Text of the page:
Soncino Chumash, open, with coffee

The Weekly Torah: June 2, 2017

Soncino Chumash, open, with coffee

This Week’s Torah Portions (Nasso): Numbers 4:21 – 7:89

Rabbi Jonathan Sacks has said that one thing tying this section of Numbers together is the theme of shalom (peace). It is the last word of the priestly blessing in Numbers 6:26. It is the logic behind the “Sotah” passage (the case where a man suspects his wife of adultery, 5:11-31). In many cases a situation of suspicion could lead to violence, especially in a culture where males dominate. The Torah provides a trail in which a miracle would prove the woman guilt (which is rather the opposite of “witch trials” in later history where a miracle proved innocence!). Several other parts of this week’s portion in Numbers can also be seen as measures for peace.

Click here to see more about “The Weekly Torah.”

A Few Highlights from the Hebrew and the Commentary

Numbers 4:24 — zōt avōdat mishpechōt hagershuni la’avōd ulmassa, זֹאת עֲבֹדַת מִשְׁפְּחֹת הַגֵּרְשֻׁנִּי לַעֲבֹד וּלְמַשָּׂא, “and this is the service of the families of Gershon for serving and for carrying duties.” Two clans, Gershon and Merar, had the lesser task in moving the tabernacle. They disassembled and packed on oxcarts the less holy parts of the portable sanctuary that was the tabernacle (מִשְׁכָן, mishkan). The word for “serve” here is avodah, which later comes to mean worship. The ability of the people to worship depends on those who serve to make it happen. Thus, the word originally meant purely work but later came to mean both work and worship.

Click here to see more about Hebrew coaching and Biblical Studies mentoring online.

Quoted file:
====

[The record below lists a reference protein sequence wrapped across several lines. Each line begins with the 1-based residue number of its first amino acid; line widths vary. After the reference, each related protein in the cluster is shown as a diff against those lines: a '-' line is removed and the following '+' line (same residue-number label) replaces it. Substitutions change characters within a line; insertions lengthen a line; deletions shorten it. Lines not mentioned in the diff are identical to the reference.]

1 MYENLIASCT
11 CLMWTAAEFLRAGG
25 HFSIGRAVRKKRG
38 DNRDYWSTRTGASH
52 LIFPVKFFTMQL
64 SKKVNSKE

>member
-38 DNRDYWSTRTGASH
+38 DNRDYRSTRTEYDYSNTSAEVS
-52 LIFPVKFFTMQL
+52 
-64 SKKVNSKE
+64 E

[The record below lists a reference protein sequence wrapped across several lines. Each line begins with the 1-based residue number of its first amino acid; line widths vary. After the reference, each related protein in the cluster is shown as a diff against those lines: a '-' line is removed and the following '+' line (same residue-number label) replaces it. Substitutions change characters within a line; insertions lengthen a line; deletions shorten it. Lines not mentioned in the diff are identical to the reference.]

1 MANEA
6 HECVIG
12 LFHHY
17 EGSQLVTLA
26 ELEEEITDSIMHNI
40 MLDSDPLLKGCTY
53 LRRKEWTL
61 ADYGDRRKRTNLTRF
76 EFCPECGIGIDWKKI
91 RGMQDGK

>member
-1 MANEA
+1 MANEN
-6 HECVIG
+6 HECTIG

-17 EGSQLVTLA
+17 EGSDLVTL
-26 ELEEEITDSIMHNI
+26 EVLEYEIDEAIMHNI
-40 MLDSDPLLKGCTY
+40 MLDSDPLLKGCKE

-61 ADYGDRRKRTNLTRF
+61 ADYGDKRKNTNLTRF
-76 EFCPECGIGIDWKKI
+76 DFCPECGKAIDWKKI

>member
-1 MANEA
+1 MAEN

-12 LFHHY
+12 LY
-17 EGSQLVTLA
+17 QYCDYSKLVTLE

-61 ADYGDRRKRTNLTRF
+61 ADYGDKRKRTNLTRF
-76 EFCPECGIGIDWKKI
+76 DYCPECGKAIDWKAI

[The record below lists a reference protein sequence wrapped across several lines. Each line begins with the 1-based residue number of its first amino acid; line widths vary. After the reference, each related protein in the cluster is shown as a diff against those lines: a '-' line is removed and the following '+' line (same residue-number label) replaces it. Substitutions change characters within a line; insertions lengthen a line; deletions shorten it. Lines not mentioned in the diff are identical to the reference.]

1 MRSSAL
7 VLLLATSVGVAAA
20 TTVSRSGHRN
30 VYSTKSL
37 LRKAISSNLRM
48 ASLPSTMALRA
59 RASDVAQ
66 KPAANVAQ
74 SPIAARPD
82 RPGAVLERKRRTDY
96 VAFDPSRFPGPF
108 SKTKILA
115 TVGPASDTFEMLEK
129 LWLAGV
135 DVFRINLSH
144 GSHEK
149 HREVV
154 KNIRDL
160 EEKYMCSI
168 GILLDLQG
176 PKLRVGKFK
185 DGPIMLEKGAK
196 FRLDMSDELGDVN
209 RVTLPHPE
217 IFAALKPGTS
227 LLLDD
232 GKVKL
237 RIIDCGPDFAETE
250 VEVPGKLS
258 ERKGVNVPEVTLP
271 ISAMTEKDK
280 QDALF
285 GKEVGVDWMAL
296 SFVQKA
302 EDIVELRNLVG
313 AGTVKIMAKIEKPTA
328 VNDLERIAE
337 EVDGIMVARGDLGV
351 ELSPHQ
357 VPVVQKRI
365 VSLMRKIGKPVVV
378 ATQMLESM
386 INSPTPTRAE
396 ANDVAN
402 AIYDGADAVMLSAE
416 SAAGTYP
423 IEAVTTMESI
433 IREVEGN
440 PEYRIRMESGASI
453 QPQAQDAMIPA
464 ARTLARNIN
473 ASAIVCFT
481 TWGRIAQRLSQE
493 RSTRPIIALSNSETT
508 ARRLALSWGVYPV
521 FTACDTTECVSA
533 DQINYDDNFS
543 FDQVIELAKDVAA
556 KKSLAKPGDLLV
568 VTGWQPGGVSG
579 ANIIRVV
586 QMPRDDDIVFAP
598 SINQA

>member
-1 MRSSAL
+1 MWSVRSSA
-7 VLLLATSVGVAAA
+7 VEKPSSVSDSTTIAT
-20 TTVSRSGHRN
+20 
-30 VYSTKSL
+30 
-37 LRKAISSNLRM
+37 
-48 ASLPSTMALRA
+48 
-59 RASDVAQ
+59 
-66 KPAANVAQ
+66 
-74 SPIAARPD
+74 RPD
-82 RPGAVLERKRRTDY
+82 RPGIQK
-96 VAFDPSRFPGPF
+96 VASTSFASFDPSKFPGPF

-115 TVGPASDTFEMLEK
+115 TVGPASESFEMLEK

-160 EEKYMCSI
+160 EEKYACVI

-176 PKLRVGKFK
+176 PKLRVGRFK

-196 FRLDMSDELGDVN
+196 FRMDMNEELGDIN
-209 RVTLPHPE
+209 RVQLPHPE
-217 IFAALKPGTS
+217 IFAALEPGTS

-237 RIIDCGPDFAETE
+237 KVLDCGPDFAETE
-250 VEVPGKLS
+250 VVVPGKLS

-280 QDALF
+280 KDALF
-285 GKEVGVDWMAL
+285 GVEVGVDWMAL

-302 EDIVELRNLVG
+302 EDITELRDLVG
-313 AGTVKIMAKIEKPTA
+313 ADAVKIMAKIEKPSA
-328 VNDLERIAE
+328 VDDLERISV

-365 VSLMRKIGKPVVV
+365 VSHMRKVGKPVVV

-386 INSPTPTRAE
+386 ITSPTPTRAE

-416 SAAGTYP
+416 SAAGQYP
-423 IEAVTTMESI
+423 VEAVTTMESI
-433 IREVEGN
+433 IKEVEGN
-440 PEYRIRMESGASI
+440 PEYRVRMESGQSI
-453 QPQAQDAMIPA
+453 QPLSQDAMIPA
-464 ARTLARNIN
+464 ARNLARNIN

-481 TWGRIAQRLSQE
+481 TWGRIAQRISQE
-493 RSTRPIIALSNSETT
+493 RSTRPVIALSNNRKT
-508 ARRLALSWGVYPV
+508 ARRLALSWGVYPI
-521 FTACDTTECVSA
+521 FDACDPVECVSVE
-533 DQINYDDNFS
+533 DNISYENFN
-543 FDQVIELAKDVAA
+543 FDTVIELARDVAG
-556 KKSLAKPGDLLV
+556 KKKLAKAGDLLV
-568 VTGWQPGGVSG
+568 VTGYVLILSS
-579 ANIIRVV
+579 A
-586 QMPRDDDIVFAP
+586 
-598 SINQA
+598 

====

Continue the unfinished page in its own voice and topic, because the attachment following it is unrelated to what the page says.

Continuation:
Numbers 4:49 — ish ish ‘al-avōdatō ve’al-massa’ō, אִישׁ אִישׁ עַל־עֲבֹדָתוֹ וְעַל־מַשָּׂאוֹ, “each in his turn concerning his service and his carrying duties.” The role of the Levites in the earliest days was serving and carrying the portable shrine of Adonai. They disassembled, loaded on oxcarts, and reassembled, except for Kohath, whose charge was the holiest things. Only the priests could assemble and disassemble them. But the Kohathites carried them on shoulder poles. All of this would change. The sanctuary would become fixed in one place and beginning with David, the role of the Levites changed to music and guarding the sanctuary (esp. 1 Chron 15, 23-25; 2 Sam 6).

Numbers 6:26 — yisa’ Adonai panav eleicha veyasem lecha shalōm, יִשָּׂא יְהוָה פָּנָיו אֵלֶיךָ וְיָשֵׂם לְךָ שָׁלוֹם, “May Adonai lift up his face upon you and give you shalom.” The notes to the NET Bible remind us of three idioms in Hebrew regarding the face. To express God’s or someone else’s anger toward a person, the Bible says their face has “fallen” (Gen 4:6-7). To express a lack of favor, turning a blind eye, the Bible says their face is “hidden” (Deut 31:18; Psa 30:8; 44:25). In this blessing, the priests of Israel are asking God to show his face (“lift up”), which is to say “look at us and take note of our need and smile on us.”